Defendant cites the Illinois Contribution Among Joint Tortfeasors Act (the Act) (Ill. Rev. Stat. 1989, ch. 70, par. 302(c) (now 740 ILCS 100/2 (West 1992))), which provides that settlement amounts reduce the recovery of compensatory damages on claims against nonsettling defendants by the amount paid through settlement agreements. Clearly, defendant is correct in asserting that the Act applies to the settlement amount received by plaintiff. The question is whether the court erred in allocating $222,600 of the settlement amount to Mrs. Hartman rather than including the money in the amount used to offset the compensatory damages award against defendant. In support of its position on this issue, defendant points us to Dick v. Gursoy (1984), 124 Ill. App. 3d 185, 471 N.E.2d 195, 83 Ill. Dec. 896, in which the plaintiff filed a two-count complaint, wrongful death and survival actions, against six joint tortfeasors. Prior to trial, the plaintiff settled with five of the defendants. The jury returned verdicts for separate compensatory damages on both counts against the sole remaining defendant. After judgment was entered on the verdicts, the plaintiff petitioned the court to allocate the settlement awards as being in exchange for the plaintiff's covenant not to sue regarding only the wrongful death counts against the five settling defendants. The court granted the plaintiff's petition, and the setoff was granted to the defendant only with regard to the wrongful death verdict. The appellate court reversed the trial court's judgment and ordered that the settlement proceeds credited against both the wrongful death award and the survival award. The court held that the trial court's order resulted in double recovery by the plaintiff.
We find Dick to be distinguishable from the case at bar, however. In Dick, only the rights of one party were being relinquished in covenants not to sue, whereas two people's rights are involved in the present action. When the settling defendants in this case made the checks payable to both plaintiff and Mrs. Hartman, requiring Mrs. Hartman's signature on the releases, they were obviously protecting themselves against future claims by Mrs. Hartman. Therefore, we are not persuaded by Dick.
The determination of which of several claims a settlement should be attributable to is a matter for the discretion of the trial court. Eaton v. Jackson (1984), 128 Ill. App. 3d 893, 896, 471 N.E.2d 651, 654, 84 Ill. Dec. 122; McDaniel v. Hoge (1983), 120 Ill. App. 3d 913, 915, 458 N.E.2d 1063, 1064, 76 Ill. Dec. 409.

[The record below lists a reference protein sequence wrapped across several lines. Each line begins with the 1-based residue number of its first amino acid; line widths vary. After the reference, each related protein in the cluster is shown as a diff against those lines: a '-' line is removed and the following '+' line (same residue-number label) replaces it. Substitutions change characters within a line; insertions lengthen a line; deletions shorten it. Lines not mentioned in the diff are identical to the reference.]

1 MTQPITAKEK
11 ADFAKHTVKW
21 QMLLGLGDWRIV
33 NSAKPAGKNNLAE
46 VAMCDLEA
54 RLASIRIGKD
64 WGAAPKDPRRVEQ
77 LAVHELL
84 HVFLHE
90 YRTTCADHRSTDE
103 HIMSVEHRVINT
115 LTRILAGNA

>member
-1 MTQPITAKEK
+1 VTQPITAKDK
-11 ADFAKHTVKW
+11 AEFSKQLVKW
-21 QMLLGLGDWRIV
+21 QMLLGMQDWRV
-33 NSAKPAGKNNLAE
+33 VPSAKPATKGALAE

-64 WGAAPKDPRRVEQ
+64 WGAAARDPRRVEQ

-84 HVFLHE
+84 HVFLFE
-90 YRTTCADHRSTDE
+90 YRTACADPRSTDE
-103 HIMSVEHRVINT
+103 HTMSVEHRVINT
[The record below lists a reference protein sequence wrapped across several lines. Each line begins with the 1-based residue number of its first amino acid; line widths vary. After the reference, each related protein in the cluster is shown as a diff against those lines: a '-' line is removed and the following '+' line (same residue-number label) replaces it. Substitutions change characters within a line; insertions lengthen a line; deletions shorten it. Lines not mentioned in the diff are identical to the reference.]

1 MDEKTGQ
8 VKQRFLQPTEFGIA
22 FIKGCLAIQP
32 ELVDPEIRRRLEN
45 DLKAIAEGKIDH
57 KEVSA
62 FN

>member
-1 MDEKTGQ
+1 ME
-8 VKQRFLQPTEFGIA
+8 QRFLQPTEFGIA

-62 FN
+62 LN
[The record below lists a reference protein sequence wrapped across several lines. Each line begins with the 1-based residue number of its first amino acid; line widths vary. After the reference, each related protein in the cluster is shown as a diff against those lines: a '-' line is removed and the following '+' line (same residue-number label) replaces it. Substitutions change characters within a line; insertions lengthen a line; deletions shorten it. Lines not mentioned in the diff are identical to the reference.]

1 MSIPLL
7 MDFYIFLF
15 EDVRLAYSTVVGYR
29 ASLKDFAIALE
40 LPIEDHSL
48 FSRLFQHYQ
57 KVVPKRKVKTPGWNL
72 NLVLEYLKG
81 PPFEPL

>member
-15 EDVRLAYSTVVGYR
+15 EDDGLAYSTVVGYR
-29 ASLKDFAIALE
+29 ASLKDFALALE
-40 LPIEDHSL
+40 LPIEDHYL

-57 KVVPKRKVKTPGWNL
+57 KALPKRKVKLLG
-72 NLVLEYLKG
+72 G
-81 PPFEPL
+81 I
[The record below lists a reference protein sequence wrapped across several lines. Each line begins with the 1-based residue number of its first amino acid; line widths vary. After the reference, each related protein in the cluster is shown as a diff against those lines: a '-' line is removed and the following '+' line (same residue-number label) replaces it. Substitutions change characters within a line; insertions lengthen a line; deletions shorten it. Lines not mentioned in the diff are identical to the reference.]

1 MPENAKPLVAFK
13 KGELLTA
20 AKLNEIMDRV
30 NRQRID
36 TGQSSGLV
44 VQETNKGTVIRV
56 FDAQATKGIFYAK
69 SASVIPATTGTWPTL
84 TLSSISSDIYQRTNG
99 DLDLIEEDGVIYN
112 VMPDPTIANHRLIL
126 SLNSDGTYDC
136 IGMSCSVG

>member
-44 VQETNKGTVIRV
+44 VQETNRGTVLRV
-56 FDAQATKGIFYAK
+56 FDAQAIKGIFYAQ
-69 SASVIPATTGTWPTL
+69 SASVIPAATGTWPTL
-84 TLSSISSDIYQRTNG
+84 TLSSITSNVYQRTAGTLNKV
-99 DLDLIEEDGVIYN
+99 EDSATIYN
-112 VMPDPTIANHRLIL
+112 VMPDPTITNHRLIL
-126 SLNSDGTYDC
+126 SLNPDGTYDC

Plaintiff argues that the trial court properly allocated the $222,600 to Mrs. Hartman because she had claims for loss of consortium and negligent infliction of emotional distress. Plaintiff asserts that the fact that Mrs. Hartman was not a party to the suit is irrelevant. When certain defendants named her on the settlement checks and required her to sign the releases, they recognized her claims as plaintiff's spouse. Plaintiff further asserts that by executing the releases, Mrs. Hartman relinquished her right to sue those defendants in the future and the court properly recognized that fact. We agree with plaintiff. The court did not abuse its discretion in allocating $222,600 of the settlement payments to Mrs. Hartman. Furthermore, the trial court did not abuse its discretion in refusing to reduce the compensatory damages verdict against defendant by that amount.
Defendant next contends that plaintiff's complaint for negligence was insufficient as a matter of law. Defendant first argues that plaintiff's negligent-failure-to-warn count was deficient in that it failed to: (1) specify defendant's prospective positions in the chain of product distribution; (2) identify what products each defendant manufactured, sold, or distributed; (3) identify the time period during which plaintiff was exposed to the asbestos products; and (4) identify the locations at which plaintiff was exposed to each product. It is well settled that courts will construe pleadings liberally when determining whether a complaint is adequate. ( People ex rel. Scott v. College Hills Corp. (1982), 91 Ill. 2d 138, 145, 435 N.E.2d 463, 466, 61 Ill. Dec. 766.) Moreover, following a trial and verdict, a reviewing court will attempt to construe a pleading as sufficient to state a cause of action rather than failing to allege a cause of action. ( Cole v. Guy (1989), 183 Ill. App. 3d 768, 774, 539 N.E.2d 436, 440, 132 Ill. Dec. 126.) The allegations of a complaint are sufficient to state a cause of action if they reasonably inform the opposite party of the claim against it. College Hills Corp., 91 Ill. 2d at 145, 435 N.E.2d at 467.